• Around 11 percent of persons born in Sweden and 39 percent of persons born outside the EU have an annual income after tax that lies below the at-risk-of-poverty threshold. For the entire EU, the corresponding proportion of persons with an income below the at-risk-of-poverty is 15 percent among persons born in a Member State country and 31 percent among persons born outside the EU.

More about the statistics

The EU-SILC (European Union Statistics on Income and Living Conditions) is a statistical survey that is conducted annually in the EU countries, as well as in several other countries. In Sweden, this survey has formed part of the Survey on Living Conditions (ULF-SILC) since 2008, and has enabled international comparisons. Further European results are presented on Eurostat’s website.

Eurostat: Income and Living Conditions

Definitions and explanations

Severe material deprivation means the inability to afford a certain standard of living. This is measured by examining whether people can afford:

  • unexpected expenses;
  • a one-week annual holiday;
  • a meal with meat, chicken or fish (or vegetarian equivalent) every second day;
  • adequate heating of a home;
  • access to a car;
  • to make payment arrears (mortgage or rent, utility bills, purchase instalments, or other loan payments);
  • to replace worn-out furniture;
  • to replace worn-out clothes;
  • to have two pairs of shoes;
  • Get together with friends/family for a coffee, beer or dinner at least once a month;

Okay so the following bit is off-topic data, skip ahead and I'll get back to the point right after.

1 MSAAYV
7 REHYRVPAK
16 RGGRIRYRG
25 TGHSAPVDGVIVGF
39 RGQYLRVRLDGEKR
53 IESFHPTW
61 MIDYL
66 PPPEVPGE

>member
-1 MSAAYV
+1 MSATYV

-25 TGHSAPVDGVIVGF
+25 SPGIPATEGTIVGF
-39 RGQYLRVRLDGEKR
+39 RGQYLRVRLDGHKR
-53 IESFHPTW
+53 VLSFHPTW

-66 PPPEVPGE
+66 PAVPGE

• to have regular leisure activities;
  • to spend a small amount of money each week on him/herself;
  • to have an internet connection.

A person living in material and social deprivation cannot afford at least five of these thirteen items.

The indicator of material and social deprivation supplements earlier indicators of material deprivation, which focused on consumer goods and the ability to afford certain necessary expenses. By including social activities, such as leisure activities and socialising with friends/family that involve spending money, the indicator aims to capture the social dimension of poverty. 

The EU’s at-risk-of-poverty indicator is a relative measure of income poverty or low economic standard. Under this definition, an individual whose disposable income (salary, wage, pension, contributions, and so on) is below 60 percent of the country’s median income is considered to be at risk of poverty. This indicator does not measure a low standard of living or poverty, but rather low income in relation to other people in the country.

Statistical Database

More information is available in the Statistical Database

Feel free to use the facts from this statistical news but remember to state Source: Statistics Sweden.

Statistical agency and producer

Statistics Sweden, Social Welfare Statistics Unit

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171 54 Solna

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Ellen Ellfolk Kenttä